This German-Canadian phenomenon left no doubt as to how he earned his third ECHO KLASSIK award in 2017 as “Instrumentalist of the Year.” Absolutely absorbed in the music, he swayed silently onstage for the full three-minute orchestral introduction before launching into his performance. I was amazed by the fervour of his stage presence. Moser executed the series of speedy variations of the opening theme with devilishly dexterous fingers before building towards the first movement's end with rising octaves, perfectly balanced against the orchestra’s drum rolls and militaristic trumpets.

In contrast to the first movement's triumphant conclusion, the slow Adagio evoked emotions of great sadness. Here, Dvořák alludes to Josephina's song, one of four songs written for his dying sister-in-law. Breaking from tradition, the piece has no cadenza; the third and final movement closes gradually in a diminuendo like a sigh, a supposed reference from Dvořák to the grief he felt when losing Josephina.

A brilliant performance of this work by Moser and the TSO had the audience on their feet before the last note faded away. If the cello was ever at risk of being swallowed by the orchestra, Moser's passionate performance certainly convinced us otherwise. Playing off the lyrical quality of Dvořák's concerto, Moser surprised the audience with an encore: a technically perfect rendition of the Sarabande from Bach’s Cello Suite 1.

After intermission, the folk music theme continued with Ligeti's four-movement Romanian Concerto. The first Andantino movement began with a moderate, comforting melody, while the Allegro vivace provided a strong, cheerful folk flavour. Instruments were unconcealed and each was given a moment to shine, with particularly impressive solo performances by Jonathan Crow on violin and Camille Watts on piccolo. In contrast, the third Adagio movement is more dissonant and the village band elements Ligeti added filter through. The finale movement is slightly frenzied and the folk themes are echoed by all the instruments, but dies down quietly with the violins and horns. Here, the whole orchestra joins in abruptly, signalling the end of the piece.

Ligeti's composition served as a good juxtaposition and bridge to the more classically structured work of Beethoven. The darker timbre and more subdued, moody feel of his Symphony No.4 in B-flat Major were a welcome change from the upbeat Romanian Concerto. From his middle period, this symphony adheres loosely to Classical structure but throws the audience about throughout, with bursts of quick musical passages and rapid tempo changes. It suggests a mood of anger, hurt and frustration – which is understandable, seeing as it was composed around the time when Beethoven realised he was losing his hearing.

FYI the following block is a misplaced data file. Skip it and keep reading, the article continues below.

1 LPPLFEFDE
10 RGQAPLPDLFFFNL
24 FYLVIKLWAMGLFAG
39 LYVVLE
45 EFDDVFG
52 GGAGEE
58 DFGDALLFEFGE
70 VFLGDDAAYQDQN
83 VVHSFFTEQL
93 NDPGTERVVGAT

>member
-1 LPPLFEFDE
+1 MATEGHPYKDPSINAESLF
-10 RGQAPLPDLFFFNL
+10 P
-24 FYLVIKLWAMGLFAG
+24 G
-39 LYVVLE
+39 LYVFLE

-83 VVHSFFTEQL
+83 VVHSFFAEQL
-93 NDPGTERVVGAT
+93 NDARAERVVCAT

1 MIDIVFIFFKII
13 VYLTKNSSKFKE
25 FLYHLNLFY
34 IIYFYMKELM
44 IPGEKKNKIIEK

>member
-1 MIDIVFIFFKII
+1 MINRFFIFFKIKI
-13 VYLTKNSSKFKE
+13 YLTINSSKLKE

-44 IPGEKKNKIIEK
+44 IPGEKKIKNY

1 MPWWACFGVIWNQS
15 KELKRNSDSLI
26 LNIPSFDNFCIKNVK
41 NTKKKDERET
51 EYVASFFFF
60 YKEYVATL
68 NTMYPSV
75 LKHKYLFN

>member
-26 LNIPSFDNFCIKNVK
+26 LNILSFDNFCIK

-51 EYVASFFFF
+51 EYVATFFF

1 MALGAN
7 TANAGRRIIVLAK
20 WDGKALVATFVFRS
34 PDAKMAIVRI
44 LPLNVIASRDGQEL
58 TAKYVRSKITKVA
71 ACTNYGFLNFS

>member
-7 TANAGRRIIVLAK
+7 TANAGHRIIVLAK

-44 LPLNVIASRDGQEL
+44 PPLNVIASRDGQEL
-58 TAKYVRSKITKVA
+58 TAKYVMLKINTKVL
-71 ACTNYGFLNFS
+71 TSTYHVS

The work surprises the audience throughout. In the first movement, the opening dissonances and lyrical theme were built up in the orchestra, before dissolving into staccato, soloistic passages. An abrupt end to the second movement left the audience in anticipation for the third movement – a lively Allegro vivace, with the unusual feature of a repeated scherzo and trio section. The fourth movement concludes with a sweet, classical build in the flutes that slows down dramatically before the violins and trumpets sounded the final three fast-stroked notes, leaving the audience with a sense of unresolved anticipation.

These three pieces created a perfect marriage between the known and unfamiliar, and Gimeno commanded an easy flow between works, staying fluid even when the music was abrupt. This charismatic guest conductor left listeners standing as proud as Roy Thomson Hall itself – and deserves the admiration of the audience and orchestra alike.

The Toronto Symphony Orchestra presented “Dvořák & Beethoven” on February 21 and 22, 2018 at Roy Thomson Hall, Toronto.

Formally trained in classical ballet, music theory, piano and flute, Esther van Eeden fostered a deep appreciation of the arts from a young age. To her, art is threaded into all aspects of life, and through her pursuit of a career in architecture, she strives to create environments that express human emotion.

In this exciting month Toronto will see the world premieres of two new Canadian operas. The first, The Overcoat by James Rolfe, opens March 29 and is covered elsewhere in this issue. The other is The Ecstasy of Rita Joe by Victor Davies, which will be presented March 24 and 25 by VOICEBOX: Opera in Concert. Having interviewed Davies last month and pored through his background paper for the work, the opera looks to be one of his most important compositions.

Victor Davies - photo by Graham Lindsay Wavelength MediaAs a play The Ecstasy of Rita Joe by George Ryga is considered one of the classics of Canadian drama. It premiered in Vancouver in November 1967 as a Canada Centennial project. As Davies explains: “Its impact was electric, as no Canadian play had been written which confronted issues head-on between Indigenous and mainline society.” In simple terms it follows the life of Rita Joe, who leaves her reservation in search of greater freedom in the city only to face racism, drugs, prostitution, rape and murder. Ryga uses the word “ecstasy” to refer ironically to her final moments before death. Interwoven with Rita Joe’s life is that of her friend Jaimie Paul, who also meets a tragic end. 

The play has had many subsequent productions, most recently at the National Arts Centre in 2013 with an all-Indigenous cast. In 1971 the Royal Winnipeg Ballet produced a ballet based on it choreographed by Norbert Vesak to music by Ann Mortifee, revived most recently in 2011.